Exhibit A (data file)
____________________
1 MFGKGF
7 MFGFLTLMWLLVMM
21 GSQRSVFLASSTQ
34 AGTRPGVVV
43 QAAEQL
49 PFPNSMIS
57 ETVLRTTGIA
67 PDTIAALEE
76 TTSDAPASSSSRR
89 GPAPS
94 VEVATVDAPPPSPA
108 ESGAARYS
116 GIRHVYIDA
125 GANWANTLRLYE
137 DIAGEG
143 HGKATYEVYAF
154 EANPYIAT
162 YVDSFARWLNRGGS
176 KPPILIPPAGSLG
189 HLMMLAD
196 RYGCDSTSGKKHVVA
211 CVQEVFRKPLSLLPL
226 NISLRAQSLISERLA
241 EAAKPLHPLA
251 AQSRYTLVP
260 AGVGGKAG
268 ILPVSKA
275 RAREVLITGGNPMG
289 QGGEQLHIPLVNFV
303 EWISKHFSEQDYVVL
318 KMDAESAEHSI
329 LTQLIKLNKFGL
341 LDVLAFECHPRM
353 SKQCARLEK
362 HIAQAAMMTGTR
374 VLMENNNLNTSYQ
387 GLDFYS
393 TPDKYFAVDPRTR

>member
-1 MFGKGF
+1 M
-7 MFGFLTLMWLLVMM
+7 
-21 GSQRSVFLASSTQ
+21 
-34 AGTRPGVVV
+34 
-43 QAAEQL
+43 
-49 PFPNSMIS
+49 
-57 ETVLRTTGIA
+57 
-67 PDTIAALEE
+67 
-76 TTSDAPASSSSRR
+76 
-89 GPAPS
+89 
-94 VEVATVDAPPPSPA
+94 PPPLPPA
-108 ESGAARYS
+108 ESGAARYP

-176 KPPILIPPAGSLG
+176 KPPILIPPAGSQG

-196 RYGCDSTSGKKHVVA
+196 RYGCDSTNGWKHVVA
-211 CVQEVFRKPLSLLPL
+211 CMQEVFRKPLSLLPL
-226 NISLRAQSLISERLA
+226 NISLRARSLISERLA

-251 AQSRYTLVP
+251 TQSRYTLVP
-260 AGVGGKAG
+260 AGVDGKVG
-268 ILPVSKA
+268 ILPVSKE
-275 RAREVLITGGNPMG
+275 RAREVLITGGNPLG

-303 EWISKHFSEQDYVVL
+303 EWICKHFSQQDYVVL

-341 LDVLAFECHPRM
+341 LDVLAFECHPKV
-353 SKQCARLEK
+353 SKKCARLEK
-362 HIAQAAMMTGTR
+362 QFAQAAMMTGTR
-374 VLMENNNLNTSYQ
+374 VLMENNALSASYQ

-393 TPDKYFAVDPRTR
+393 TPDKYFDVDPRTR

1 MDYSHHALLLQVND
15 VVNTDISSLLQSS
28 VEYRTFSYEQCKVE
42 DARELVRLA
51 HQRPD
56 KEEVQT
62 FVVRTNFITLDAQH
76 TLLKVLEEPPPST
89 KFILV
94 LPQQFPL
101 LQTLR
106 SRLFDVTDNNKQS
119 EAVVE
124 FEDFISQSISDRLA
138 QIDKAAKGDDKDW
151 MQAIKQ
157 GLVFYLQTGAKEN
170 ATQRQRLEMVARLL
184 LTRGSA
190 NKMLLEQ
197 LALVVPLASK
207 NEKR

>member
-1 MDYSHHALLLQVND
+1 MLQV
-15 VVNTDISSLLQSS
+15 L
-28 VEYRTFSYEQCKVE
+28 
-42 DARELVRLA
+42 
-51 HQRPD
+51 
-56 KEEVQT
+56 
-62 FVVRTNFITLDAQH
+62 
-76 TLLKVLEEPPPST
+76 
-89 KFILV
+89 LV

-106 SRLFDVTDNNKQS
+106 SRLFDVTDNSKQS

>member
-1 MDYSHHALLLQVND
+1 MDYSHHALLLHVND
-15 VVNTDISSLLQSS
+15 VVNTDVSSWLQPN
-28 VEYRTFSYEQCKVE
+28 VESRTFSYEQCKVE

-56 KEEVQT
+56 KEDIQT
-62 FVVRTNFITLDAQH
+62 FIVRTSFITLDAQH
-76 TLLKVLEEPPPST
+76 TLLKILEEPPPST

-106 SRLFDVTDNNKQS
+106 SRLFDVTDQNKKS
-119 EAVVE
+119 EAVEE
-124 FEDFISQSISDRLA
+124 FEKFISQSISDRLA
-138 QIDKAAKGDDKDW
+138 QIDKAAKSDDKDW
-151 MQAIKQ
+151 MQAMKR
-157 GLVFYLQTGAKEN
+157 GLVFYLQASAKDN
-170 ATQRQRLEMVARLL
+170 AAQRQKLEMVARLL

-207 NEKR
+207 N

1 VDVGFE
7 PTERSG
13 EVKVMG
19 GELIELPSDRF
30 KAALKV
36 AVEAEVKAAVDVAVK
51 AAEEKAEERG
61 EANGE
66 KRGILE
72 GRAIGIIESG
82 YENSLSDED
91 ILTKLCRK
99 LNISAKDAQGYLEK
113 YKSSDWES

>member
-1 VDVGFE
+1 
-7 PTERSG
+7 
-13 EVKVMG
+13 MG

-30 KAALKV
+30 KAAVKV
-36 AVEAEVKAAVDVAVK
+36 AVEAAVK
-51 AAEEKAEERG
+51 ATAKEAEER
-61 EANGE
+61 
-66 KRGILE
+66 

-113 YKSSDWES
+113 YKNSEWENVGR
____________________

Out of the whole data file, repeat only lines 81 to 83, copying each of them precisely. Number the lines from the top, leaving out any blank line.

+303 EWICKHFSQQDYVVL

-341 LDVLAFECHPRM
+341 LDVLAFECHPKV